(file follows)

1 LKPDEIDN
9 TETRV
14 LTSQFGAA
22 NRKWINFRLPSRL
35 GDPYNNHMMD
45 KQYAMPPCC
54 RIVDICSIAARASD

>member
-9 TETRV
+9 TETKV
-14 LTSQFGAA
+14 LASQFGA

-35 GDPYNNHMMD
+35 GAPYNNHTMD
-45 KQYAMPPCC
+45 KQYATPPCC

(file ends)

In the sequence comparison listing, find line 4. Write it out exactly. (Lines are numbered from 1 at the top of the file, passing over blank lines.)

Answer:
22 NRKWINFRLPSRL